There is no greater name in Italian art—therefore no greater in art—than that of Titian. If the Venetian master does not soar as high as Leonardo da Vinci or Michelangelo, those figures so vast, so mysterious, that clouds even now gather round their heads and half-veil them from our view; if he has not the divine suavity, the perfect balance, not less of spirit than of answering hand, that makes Raphael an appearance unique in art, since the palmiest days of Greece; he is wider in scope, more glowing with the life-blood of humanity, more the poet-painter of the world and the world’s fairest creatures, than any one of these. Titian is neither the loftiest, the most penetrating, nor the most profoundly moved among the great exponents of sacred art, even of his time and country. Yet is it possible, remembering the Entombment of the Louvre, the Assunta, the Madonna di Casa Pesaro, the St. Peter Martyr, to say that he has, take him all in all, been surpassed in this the highest branch of his art? Certainly nowhere else have the pomp and splendour of the painter’s achievement at its apogee been so consistently allied to a dignity and simplicity hardly ever overstepping the bounds of nature. The sacred art of no other painter of the full sixteenth century—not even that of Raphael himself—has to an equal degree influenced other painters, and moulded the style of the world, in those great ceremonial altar-pieces in which sacred passion must perforce express itself with an exaggeration that is not necessarily a distortion of truth.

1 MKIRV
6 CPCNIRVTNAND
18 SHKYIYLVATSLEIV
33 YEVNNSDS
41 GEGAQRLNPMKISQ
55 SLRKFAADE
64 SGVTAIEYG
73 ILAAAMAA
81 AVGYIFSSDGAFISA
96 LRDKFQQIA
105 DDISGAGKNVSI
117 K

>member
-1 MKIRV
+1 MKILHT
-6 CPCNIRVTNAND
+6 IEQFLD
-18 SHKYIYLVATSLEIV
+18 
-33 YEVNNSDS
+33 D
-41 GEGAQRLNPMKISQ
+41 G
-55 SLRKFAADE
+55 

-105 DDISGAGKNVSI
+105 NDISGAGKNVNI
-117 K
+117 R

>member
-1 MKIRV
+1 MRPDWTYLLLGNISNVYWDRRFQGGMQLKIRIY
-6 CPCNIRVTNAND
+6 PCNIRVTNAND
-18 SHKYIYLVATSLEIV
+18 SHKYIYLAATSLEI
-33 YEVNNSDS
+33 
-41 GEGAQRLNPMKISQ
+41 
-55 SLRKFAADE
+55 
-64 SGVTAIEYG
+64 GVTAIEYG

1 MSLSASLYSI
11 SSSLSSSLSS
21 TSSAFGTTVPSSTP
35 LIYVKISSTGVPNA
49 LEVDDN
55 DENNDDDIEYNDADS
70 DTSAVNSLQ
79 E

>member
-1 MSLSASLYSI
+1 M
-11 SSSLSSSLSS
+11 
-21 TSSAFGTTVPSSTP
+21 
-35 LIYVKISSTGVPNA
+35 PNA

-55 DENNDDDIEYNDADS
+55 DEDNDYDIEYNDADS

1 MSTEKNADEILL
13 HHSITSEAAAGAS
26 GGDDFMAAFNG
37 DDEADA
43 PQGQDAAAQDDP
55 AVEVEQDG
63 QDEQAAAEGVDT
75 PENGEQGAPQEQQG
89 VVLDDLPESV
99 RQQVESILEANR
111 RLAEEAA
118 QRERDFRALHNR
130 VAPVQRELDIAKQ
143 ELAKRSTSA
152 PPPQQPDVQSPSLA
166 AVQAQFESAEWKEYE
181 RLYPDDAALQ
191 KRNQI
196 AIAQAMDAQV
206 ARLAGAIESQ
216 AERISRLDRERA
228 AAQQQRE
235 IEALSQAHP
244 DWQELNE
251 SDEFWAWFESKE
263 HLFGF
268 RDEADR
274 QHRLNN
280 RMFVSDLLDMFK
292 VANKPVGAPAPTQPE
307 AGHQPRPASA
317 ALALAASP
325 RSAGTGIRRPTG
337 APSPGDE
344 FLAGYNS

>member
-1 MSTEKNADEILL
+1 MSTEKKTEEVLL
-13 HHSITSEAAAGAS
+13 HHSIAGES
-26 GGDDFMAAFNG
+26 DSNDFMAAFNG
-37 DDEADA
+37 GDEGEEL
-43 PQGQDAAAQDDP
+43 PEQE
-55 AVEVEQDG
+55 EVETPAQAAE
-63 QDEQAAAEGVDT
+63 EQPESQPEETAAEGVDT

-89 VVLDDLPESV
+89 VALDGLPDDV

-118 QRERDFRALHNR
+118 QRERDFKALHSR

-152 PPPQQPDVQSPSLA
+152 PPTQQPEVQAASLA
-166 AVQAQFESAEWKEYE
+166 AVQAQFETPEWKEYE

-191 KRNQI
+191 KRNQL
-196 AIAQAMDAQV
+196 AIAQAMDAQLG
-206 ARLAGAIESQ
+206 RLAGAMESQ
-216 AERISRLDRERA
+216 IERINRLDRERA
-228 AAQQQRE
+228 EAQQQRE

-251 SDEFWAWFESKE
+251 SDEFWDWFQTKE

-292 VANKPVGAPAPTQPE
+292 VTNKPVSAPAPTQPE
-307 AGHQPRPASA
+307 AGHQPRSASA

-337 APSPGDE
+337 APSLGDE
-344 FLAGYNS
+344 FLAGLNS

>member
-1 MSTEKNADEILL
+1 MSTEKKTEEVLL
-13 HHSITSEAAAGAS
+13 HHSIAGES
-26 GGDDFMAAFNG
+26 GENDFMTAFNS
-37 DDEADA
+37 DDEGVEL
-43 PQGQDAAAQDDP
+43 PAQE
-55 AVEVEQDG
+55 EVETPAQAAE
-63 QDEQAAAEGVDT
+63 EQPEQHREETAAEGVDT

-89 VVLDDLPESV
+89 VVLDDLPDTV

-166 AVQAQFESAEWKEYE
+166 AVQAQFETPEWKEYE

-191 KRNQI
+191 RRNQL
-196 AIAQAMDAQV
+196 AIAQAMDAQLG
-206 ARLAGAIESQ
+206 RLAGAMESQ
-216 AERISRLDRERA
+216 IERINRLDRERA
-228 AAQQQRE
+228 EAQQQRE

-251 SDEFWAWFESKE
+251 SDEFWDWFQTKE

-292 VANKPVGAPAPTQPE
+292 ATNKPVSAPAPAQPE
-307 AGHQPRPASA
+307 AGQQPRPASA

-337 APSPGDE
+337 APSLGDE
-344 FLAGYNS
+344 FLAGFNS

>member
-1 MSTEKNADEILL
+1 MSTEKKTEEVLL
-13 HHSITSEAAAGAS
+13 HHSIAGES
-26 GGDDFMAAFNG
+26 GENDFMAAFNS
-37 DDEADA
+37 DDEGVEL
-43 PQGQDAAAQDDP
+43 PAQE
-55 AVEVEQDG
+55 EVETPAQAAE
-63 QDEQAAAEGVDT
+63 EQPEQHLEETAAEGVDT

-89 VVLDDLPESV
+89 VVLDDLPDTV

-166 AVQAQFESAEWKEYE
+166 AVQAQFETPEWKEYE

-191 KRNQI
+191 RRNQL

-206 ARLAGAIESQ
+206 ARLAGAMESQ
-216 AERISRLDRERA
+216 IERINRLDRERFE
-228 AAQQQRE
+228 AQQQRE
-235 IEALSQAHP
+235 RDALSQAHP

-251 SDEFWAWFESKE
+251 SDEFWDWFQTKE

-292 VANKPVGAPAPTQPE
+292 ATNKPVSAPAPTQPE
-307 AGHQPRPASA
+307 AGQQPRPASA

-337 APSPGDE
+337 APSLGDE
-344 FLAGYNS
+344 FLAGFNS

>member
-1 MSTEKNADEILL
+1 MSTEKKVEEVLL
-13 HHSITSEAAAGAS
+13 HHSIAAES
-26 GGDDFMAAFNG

And then as a portraitist—we are dealing, be it remembered, with Italian art only—there must be conceded to him the first place, as a limner both of men and women, though each of us may reserve a corner in his secret heart for some other master. One will remember the disquieting power, the fascination in the true sense of the word, of Leonardo; the majesty, the penetration, the uncompromising realism on occasion, of Raphael; the happy mixture of the Giorgionesque, the Raphaelesque, and later on the Michelangelesque, in Sebastiano del Piombo. Another will yearn for the poetic glamour, gilding realistic truth, of Giorgione; for the intensely pathetic interpretation of Lorenzo Lotto, with its unique combination of the strongest subjective and objective elements, the one serving to poetise and accentuate the other. Yet another will cite the lofty melancholy, the aristocratic charm of the Brescian Moretto, or the marvellous power of the Bergamasque Moroni to present in their natural union, with no indiscretion of over-emphasis, the spiritual and physical elements which go to make up that mystery of mysteries, the human individuality. There is, however, no advocate of any of these great masters who, having vaunted the peculiar perfections in portraiture of his own favourite, will not end—with a sigh perhaps—by according the palm to Titian.